Thoughts from Kansas, FISA gutted to protect the President?
Balkinization asks “Mother of Mercy, Is This the End of FISA?!,” as Senator Specter proposes a law that, rather than addressing the legality of the current system, would simply let FISA warrants be issued for anyone at all:
the bill would permit domestic electronic surveillance targeted at U.S. persons merely upon a showing of “probable cause” that the surveillance program as a whole — not even the particular targeted surveillance — will intercept communications of anyone who has “had communication” with a foreign power or agent of a foreign power, as long as the government is seeking to monitor or detect that foreign power (or agent)!
How many people are there who have no probable chance of ever talking to someone who has talked to someone who might have called another country or had communication with some bad person. (Foreign agent and foreign power are defined in FISA, and Congress already broadened those definitions after 9/11).
And even if such a person existed, what is there to prevent the President from using this new law as toilet paper once he’s done with the FISA that already exists?
If you were thinking that the changes would lower the standards for FISA or twist FISA and the 4th Amendment to the point of being comical, The Anonymous Liberal beat you to the punch, Specter’s Trojan Horse
So instead of having to demonstrate that probable cause exists on a warrant by warrant basis, the government would only have to demonstrate that there is probable cause to believe the program as a whole will intercept at least one communication involving a foreign power or agent of a foreign power or someone who has communicated with such a person. That’s a comically weak standard, so weak that I doubt any conceivable surveillance program would fail to meet it, including dragnet-style data-mining programs.
from People for the American Way,
Millions of Americans are outraged by the White House’s warrantless domestic surveillance and its disdain for constitutional checks and balances. Join us in a call for a thorough, independent investigation of these practices. Calling for a Special Prosecutor is an important first step in a People For the American Way campaign to encourage public vigilance in pursuit of government transparency, accountability and oversight.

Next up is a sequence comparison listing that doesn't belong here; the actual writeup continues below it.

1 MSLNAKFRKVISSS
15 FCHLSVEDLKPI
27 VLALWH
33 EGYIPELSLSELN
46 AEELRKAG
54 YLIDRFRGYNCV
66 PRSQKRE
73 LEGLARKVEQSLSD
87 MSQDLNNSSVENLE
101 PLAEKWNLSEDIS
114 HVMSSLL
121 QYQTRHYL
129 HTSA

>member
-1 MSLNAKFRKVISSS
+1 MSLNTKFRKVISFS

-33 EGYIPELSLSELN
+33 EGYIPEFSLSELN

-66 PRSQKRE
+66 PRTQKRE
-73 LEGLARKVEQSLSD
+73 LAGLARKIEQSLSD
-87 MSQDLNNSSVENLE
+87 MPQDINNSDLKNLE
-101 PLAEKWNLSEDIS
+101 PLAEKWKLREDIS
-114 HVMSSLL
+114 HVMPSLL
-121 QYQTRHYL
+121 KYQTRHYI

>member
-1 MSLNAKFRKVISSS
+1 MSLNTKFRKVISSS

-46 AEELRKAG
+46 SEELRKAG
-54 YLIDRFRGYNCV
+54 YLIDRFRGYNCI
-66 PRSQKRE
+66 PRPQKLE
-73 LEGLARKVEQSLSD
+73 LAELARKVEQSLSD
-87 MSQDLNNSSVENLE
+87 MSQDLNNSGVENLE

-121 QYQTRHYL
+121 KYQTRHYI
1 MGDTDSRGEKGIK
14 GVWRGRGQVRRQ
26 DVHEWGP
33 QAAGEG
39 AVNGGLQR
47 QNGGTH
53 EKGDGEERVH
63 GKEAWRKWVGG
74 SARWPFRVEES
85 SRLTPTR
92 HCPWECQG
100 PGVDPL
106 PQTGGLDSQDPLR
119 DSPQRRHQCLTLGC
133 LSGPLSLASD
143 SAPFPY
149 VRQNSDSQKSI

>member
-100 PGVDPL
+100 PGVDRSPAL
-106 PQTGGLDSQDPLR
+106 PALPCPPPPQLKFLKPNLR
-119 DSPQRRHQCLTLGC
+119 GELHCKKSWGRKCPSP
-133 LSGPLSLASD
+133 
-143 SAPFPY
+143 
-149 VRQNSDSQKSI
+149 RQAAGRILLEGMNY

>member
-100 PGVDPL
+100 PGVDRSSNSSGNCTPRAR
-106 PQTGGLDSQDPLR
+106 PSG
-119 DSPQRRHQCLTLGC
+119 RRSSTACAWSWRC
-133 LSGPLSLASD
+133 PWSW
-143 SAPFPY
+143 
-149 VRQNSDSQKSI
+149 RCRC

Sign the petition and pass on the good word!
As in stop complaining and do something.
The husky, tough-talking performer went on to become one of the busiest actors in television and film, starring in five TV series, including “Mike Hammer,” and endearing holiday audiences with his role as the grouchy dad in the 1983 comedy classic “A Christmas Story.”
….He also starred alongside Don Knotts, who died Friday night, in the 1976 family comedy “No Deposit, No Return.”
I thought McGavin was great. He was great at playing gruff or tough guy with a heart of gold. He even admitted that he played some parts a little tonque and cheek, not being sure that he should take the character as seriously as written.
Doesn’t seem like a week can go by without the neocons weakening the nation in one way or another, some governors of both parties have noticed, Bush Policies Are Weakening National Guard, Governors Say
Tens of thousands of National Guard members have been sent to Iraq, along with much of the equipment needed to deal with natural disasters and terrorist threats in the United States, the governors said here at the winter meeting of the National Governors Association.
The National Guard, which traces its roots to the colonial militia, has a dual federal-state role. Governors normally command the Guard in their states, but Guard members deployed overseas in support of a federal mission are under the control of the president.
The governors said they would present their concerns to President Bush and Defense Secretary Donald H. Rumsfeld on Monday. In a preview of their message, all 50 governors signed a letter to the president opposing any cuts in the size of the National Guard.
In providing the Iraqi document, German intelligence officials offered more significant assistance to the United States than their government has publicly acknowledged. The plan gave the American military an extraordinary window into Iraq’s top-level deliberations, including where and how Mr. Hussein planned to deploy his most loyal troops.
The German role is not the only instance in which nations that publicly cautioned against the war privately facilitated it. Egypt and Saudi Arabia, for example, provided more help than they have disclosed. Egypt gave access for refueling planes, while Saudi Arabia allowed American special operations forces to initiate attacks from its territory, United States military officials say.
My first thought was that this would explain , in addition to very well trained troops why the initial invasion wave was so successful. It would also highlight how miserably the administration did after that initial success in evaluating the resistance of the insurgency where there was no inside information.
He saw that he was good. He recalled with a thrill of joy the respectful comments of his fellows upon his conduct.
Nevertheless, the ghost of his flight from the first engagement appeared to him and danced. There were small shoutings in his brain about these matters. For a moment he blushed, and the light of his soul flickered with shame.
A specter of reproach came to him. There loomed the dogging memory of the tattered soldier–he who, gored by bullets and faint of blood, had fretted concerning an imagined wound in another; he who had loaned his last of strength and intellect for the tall soldier; he who, blind with weariness and pain, had been deserted in the field.
from The Red Badge of Courage by Stephen Crane